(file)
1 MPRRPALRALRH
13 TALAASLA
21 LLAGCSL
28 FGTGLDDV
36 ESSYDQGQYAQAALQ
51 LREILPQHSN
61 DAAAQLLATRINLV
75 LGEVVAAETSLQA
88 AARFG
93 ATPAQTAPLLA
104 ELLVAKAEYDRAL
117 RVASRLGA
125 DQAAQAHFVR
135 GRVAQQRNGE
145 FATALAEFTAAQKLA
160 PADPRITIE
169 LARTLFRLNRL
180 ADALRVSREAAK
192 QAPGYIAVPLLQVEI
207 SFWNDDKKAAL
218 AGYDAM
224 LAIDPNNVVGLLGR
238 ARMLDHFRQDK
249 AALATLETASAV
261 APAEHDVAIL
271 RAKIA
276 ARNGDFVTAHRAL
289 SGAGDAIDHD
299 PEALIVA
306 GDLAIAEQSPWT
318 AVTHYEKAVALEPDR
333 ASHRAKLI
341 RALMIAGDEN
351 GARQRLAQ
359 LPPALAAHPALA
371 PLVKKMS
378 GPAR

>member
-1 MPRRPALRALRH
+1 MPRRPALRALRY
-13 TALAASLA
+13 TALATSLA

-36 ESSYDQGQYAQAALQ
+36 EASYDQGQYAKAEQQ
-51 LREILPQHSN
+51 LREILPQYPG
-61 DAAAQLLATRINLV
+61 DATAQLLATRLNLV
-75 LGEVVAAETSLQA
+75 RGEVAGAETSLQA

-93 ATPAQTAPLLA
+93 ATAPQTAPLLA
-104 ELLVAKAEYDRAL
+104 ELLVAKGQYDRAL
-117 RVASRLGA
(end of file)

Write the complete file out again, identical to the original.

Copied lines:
1 MPRRPALRALRH
13 TALAASLA
21 LLAGCSL
28 FGTGLDDV
36 ESSYDQGQYAQAALQ
51 LREILPQHSN
61 DAAAQLLATRINLV
75 LGEVVAAETSLQA
88 AARFG
93 ATPAQTAPLLA
104 ELLVAKAEYDRAL
117 RVASRLGA
125 DQAAQAHFVR
135 GRVAQQRNGE
145 FATALAEFTAAQKLA
160 PADPRITIE
169 LARTLFRLNRL
180 ADALRVSREAAK
192 QAPGYIAVPLLQVEI
207 SFWNDDKKAAL
218 AGYDAM
224 LAIDPNNVVGLLGR
238 ARMLDHFRQDK
249 AALATLETASAV
261 APAEHDVAIL
271 RAKIA
276 ARNGDFVTAHRAL
289 SGAGDAIDHD
299 PEALIVA
306 GDLAIAEQSPWT
318 AVTHYEKAVALEPDR
333 ASHRAKLI
341 RALMIAGDEN
351 GARQRLAQ
359 LPPALAAHPALA
371 PLVKKMS
378 GPAR

>member
-1 MPRRPALRALRH
+1 MPRRPALRALRY
-13 TALAASLA
+13 TALATSLA

-36 ESSYDQGQYAQAALQ
+36 EASYDQGQYAKAEQQ
-51 LREILPQHSN
+51 LREILPQYPG
-61 DAAAQLLATRINLV
+61 DATAQLLATRLNLV
-75 LGEVVAAETSLQA
+75 RGEVAGAETSLQA

-93 ATPAQTAPLLA
+93 ATAPQTAPLLA
-104 ELLVAKAEYDRAL
+104 ELLVAKGQYDRAL
-117 RVASRLGA